Ham, ricotta and parmesan variation: Omit the bacon, onions and mozzarella. Substitute 4 ounces sliced ham, 1 cup fresh whole-milk ricotta cheese, and 1 cup freshly grated Parmesan cheese. Using about ½ ounce ham per pizza, tear the ham into small pieces and press the pieces against the brioche rim to create a ham wall. Spread 2 tablespoons of the ricotta along the edges of each pizza next to the ham, leaving the center of the brioche circle bare except for the crème fraîche. Bake as directed, substituting 2 tablespoons of the grated Parmesan in place of the mozzarella sprinkled over the egg on each pizza. Let cool for 8 to 10 minutes before serving.

Tomato and cheddar variation: Omit the bacon, onions and mozzarella. Substitute 2 ripe tomatoes, thinly sliced, and 8 ounces cheddar cheese, thinly sliced. Using 2 to 3 tomato slices per pizza, tear the slices into pieces and press the pieces against the edge of the brioche rim to create a tomato wall, leaving the center of the brioche circle bare except for the crème fraîche. Bake as directed, substituting 1 ounce of the sliced cheddar in place of the mozzarella sprinkled over the egg on each pizza. Let cool for 8 to 10 minutes before serving.

Serving Size

Makes 8 pizzas

Recipe: Basic brioche

  • 2 1/4 cups all-purpose flour
  • 2 1/4 cups bread flour
  • 3 1/4 teaspoon active dry yeast
  • 1⁄3 cup plus 1 tablespoon granulated sugar
  • 1 tablespoon kosher salt
  • 5 large eggs, plus 1 large egg for the egg wash if making loaves
  • 1 cup plus 6 tablespoons unsalted butter, at room temperature, cut into 10 to 12 pieces

Using the stand mixer, combine the all-purpose flour, bread flour, yeast, sugar, salt, 5 eggs and 1/2 cup water and beat on low speed for 3 to 4 minutes, or until all of the ingredients have come together. Stop the mixer as needed to scrape the sides and bottom of the bowl to make sure all of the flour has been incorporated into the wet ingredients. Once the dough has come together, beat on low speed for 3 to 4 minutes longer. The dough will be stiff and seem quite dry.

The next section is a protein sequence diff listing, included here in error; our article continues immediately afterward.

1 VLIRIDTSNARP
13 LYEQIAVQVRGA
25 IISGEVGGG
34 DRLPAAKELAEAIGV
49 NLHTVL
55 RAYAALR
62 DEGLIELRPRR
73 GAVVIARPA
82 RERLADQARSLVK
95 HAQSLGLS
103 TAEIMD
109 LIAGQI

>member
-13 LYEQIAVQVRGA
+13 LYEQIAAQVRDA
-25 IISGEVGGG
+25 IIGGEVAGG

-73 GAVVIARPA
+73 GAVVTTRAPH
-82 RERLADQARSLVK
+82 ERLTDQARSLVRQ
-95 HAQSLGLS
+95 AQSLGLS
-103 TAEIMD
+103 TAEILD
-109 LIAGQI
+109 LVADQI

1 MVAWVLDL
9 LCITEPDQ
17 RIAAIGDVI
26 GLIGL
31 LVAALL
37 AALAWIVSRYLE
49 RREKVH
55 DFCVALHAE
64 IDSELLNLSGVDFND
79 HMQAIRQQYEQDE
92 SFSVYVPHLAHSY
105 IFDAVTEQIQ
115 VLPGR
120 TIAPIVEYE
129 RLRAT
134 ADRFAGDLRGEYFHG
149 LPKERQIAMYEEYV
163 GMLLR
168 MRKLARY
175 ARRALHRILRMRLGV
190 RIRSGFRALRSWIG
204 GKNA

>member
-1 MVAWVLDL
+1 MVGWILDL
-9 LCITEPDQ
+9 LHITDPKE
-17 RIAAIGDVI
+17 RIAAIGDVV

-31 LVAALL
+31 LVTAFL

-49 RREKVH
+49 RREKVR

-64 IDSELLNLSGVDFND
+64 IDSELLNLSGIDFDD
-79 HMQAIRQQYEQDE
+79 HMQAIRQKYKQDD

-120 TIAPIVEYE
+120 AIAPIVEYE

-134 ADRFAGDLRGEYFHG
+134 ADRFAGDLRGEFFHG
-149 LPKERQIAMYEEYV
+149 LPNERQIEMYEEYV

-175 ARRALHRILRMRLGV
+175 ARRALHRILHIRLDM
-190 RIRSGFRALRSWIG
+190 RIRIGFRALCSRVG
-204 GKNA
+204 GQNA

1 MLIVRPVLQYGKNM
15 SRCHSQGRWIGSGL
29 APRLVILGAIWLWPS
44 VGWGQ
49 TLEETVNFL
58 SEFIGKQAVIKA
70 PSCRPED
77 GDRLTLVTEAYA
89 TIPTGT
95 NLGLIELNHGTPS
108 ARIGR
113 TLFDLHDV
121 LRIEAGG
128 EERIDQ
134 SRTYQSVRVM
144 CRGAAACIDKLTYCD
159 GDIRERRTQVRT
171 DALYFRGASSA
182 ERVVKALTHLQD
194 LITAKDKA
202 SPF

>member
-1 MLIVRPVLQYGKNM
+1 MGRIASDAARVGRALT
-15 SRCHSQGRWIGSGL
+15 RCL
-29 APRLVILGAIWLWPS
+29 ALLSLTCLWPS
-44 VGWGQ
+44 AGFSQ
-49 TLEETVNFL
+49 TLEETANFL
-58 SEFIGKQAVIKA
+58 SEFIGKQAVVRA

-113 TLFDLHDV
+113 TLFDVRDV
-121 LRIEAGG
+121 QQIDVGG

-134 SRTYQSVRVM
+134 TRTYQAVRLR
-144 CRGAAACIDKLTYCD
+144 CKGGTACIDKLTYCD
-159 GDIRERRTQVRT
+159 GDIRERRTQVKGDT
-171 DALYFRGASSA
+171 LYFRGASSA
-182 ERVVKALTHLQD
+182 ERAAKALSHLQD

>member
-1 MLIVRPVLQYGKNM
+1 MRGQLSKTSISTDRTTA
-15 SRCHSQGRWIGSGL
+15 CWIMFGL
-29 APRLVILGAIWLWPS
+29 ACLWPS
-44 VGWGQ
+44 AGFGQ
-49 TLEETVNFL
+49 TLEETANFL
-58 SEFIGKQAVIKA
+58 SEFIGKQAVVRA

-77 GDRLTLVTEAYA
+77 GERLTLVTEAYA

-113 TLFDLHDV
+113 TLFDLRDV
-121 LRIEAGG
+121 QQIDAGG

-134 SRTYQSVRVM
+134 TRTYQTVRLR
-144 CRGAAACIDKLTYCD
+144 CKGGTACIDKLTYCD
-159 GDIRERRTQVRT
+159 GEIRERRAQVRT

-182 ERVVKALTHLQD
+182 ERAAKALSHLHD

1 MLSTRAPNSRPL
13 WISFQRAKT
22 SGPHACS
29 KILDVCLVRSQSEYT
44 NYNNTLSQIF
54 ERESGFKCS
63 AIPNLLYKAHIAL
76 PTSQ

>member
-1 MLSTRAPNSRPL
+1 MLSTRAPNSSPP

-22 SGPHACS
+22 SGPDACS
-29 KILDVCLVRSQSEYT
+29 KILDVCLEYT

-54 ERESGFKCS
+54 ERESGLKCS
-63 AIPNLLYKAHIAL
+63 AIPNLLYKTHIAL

Still on low speed, add the butter, one piece at a time, mixing after each addition until it disappears into the dough. After all of the butter has been added, continue mixing on low speed, stopping the mixer occasionally to scrape the sides and bottom of the bowl, for about 10 minutes. It is important to mix all of the butter thoroughly into the dough. If necessary, break up the dough with your hands to help incorporate the butter.

Once the butter has been completely incorporated, increase the mixer speed to medium and beat for another 15 minutes, or until the dough becomes sticky, soft and somewhat shiny. It will take some time for it to come together; it will look very shaggy and questionable at the start but in time will turn smooth and silky. When that happens, increase the speed to medium-high and beat for about 1 minute. You should hear the dough make a slap-slap-slap sound as it hits the sides of the bowl. Test the dough by pulling at it; it should stretch a bit and have a little give. (If it seems wet and loose and more like a batter than a dough, add 2 to 3 tablespoons flour and mix until it comes together.) If it breaks off into pieces when you pull at it, continue to mix on medium speed for another 2 to 3 minutes, or until it develops more strength and stretches when you grab it. It is ready when you can gather it all together and pick it up in one piece.